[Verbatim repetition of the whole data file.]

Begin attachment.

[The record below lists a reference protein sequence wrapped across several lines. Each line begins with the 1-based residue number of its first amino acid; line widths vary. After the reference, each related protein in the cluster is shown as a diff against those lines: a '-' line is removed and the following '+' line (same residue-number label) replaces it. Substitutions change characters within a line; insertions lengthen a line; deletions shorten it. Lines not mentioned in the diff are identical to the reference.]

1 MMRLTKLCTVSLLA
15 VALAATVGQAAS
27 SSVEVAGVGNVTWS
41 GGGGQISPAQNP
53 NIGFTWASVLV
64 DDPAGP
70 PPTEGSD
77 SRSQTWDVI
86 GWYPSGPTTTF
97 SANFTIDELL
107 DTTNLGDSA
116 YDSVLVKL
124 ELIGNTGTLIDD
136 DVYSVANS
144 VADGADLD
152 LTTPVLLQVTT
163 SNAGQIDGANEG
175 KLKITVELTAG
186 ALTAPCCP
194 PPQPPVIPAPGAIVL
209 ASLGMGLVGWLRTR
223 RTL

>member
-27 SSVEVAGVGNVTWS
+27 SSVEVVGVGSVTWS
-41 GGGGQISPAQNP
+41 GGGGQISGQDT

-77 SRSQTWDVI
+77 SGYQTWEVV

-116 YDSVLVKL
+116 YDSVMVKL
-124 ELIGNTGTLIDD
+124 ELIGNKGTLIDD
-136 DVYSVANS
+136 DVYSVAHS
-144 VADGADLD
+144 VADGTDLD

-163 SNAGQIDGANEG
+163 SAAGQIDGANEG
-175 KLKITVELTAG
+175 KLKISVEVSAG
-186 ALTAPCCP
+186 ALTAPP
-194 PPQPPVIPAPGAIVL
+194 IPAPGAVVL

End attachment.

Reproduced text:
[The record below lists a reference protein sequence wrapped across several lines. Each line begins with the 1-based residue number of its first amino acid; line widths vary. After the reference, each related protein in the cluster is shown as a diff against those lines: a '-' line is removed and the following '+' line (same residue-number label) replaces it. Substitutions change characters within a line; insertions lengthen a line; deletions shorten it. Lines not mentioned in the diff are identical to the reference.]

1 MMRLTKLCTVSLLA
15 VALAATVGQAAS
27 SSVEVAGVGNVTWS
41 GGGGQISPAQNP
53 NIGFTWASVLV
64 DDPAGP
70 PPTEGSD
77 SRSQTWDVI
86 GWYPSGPTTTF
97 SANFTIDELL
107 DTTNLGDSA
116 YDSVLVKL
124 ELIGNTGTLIDD
136 DVYSVANS
144 VADGADLD
152 LTTPVLLQVTT
163 SNAGQIDGANEG
175 KLKITVELTAG
186 ALTAPCCP
194 PPQPPVIPAPGAIVL
209 ASLGMGLVGWLRTR
223 RTL

>member
-27 SSVEVAGVGNVTWS
+27 SSVEVVGVGSVTWS
-41 GGGGQISPAQNP
+41 GGGGQISGQDT

-77 SRSQTWDVI
+77 SGYQTWEVV

-116 YDSVLVKL
+116 YDSVMVKL
-124 ELIGNTGTLIDD
+124 ELIGNKGTLIDD
-136 DVYSVANS
+136 DVYSVAHS
-144 VADGADLD
+144 VADGTDLD

-163 SNAGQIDGANEG
+163 SAAGQIDGANEG
-175 KLKITVELTAG
+175 KLKISVEVSAG
-186 ALTAPCCP
+186 ALTAPP
-194 PPQPPVIPAPGAIVL
+194 IPAPGAVVL